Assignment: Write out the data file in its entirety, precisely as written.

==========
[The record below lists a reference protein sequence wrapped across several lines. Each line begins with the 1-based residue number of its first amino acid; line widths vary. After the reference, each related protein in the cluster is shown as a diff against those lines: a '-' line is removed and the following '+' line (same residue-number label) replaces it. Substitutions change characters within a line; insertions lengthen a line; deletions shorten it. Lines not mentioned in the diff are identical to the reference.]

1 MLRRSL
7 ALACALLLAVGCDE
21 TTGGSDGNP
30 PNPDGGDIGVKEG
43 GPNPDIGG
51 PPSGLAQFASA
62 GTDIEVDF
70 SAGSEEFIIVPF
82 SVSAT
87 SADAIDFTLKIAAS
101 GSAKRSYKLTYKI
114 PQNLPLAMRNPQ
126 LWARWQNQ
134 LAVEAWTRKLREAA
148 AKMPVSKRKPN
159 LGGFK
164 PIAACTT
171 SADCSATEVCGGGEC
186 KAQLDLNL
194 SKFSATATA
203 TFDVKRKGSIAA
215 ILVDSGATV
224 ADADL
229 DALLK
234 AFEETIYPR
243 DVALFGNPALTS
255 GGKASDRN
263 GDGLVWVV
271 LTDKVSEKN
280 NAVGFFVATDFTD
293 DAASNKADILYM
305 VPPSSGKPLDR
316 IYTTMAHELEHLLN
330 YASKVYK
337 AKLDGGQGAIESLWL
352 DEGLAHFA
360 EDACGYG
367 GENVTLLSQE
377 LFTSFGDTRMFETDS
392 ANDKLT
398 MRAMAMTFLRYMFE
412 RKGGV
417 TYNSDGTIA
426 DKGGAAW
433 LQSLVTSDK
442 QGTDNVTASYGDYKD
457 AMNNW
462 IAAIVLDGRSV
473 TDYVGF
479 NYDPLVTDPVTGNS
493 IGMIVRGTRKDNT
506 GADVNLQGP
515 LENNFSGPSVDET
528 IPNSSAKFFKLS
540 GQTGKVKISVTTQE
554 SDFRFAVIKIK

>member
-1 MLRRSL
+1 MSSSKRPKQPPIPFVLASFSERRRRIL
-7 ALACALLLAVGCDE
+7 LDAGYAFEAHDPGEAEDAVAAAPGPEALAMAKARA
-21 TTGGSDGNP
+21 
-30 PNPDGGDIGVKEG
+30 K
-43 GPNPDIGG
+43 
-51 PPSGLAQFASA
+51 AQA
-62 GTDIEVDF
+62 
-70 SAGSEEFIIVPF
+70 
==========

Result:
[The record below lists a reference protein sequence wrapped across several lines. Each line begins with the 1-based residue number of its first amino acid; line widths vary. After the reference, each related protein in the cluster is shown as a diff against those lines: a '-' line is removed and the following '+' line (same residue-number label) replaces it. Substitutions change characters within a line; insertions lengthen a line; deletions shorten it. Lines not mentioned in the diff are identical to the reference.]

1 MLRRSL
7 ALACALLLAVGCDE
21 TTGGSDGNP
30 PNPDGGDIGVKEG
43 GPNPDIGG
51 PPSGLAQFASA
62 GTDIEVDF
70 SAGSEEFIIVPF
82 SVSAT
87 SADAIDFTLKIAAS
101 GSAKRSYKLTYKI
114 PQNLPLAMRNPQ
126 LWARWQNQ
134 LAVEAWTRKLREAA
148 AKMPVSKRKPN
159 LGGFK
164 PIAACTT
171 SADCSATEVCGGGEC
186 KAQLDLNL
194 SKFSATATA
203 TFDVKRKGSIAA
215 ILVDSGATV
224 ADADL
229 DALLK
234 AFEETIYPR
243 DVALFGNPALTS
255 GGKASDRN
263 GDGLVWVV
271 LTDKVSEKN
280 NAVGFFVATDFTD
293 DAASNKADILYM
305 VPPSSGKPLDR
316 IYTTMAHELEHLLN
330 YASKVYK
337 AKLDGGQGAIESLWL
352 DEGLAHFA
360 EDACGYG
367 GENVTLLSQE
377 LFTSFGDTRMFETDS
392 ANDKLT
398 MRAMAMTFLRYMFE
412 RKGGV
417 TYNSDGTIA
426 DKGGAAW
433 LQSLVTSDK
442 QGTDNVTASYGDYKD
457 AMNNW
462 IAAIVLDGRSV
473 TDYVGF
479 NYDPLVTDPVTGNS
493 IGMIVRGTRKDNT
506 GADVNLQGP
515 LENNFSGPSVDET
528 IPNSSAKFFKLS
540 GQTGKVKISVTTQE
554 SDFRFAVIKIK

>member
-1 MLRRSL
+1 MSSSKRPKQPPIPFVLASFSERRRRIL
-7 ALACALLLAVGCDE
+7 LDAGYAFEAHDPGEAEDAVAAAPGPEALAMAKARA
-21 TTGGSDGNP
+21 
-30 PNPDGGDIGVKEG
+30 K
-43 GPNPDIGG
+43 
-51 PPSGLAQFASA
+51 AQA
-62 GTDIEVDF
+62 
-70 SAGSEEFIIVPF
+70 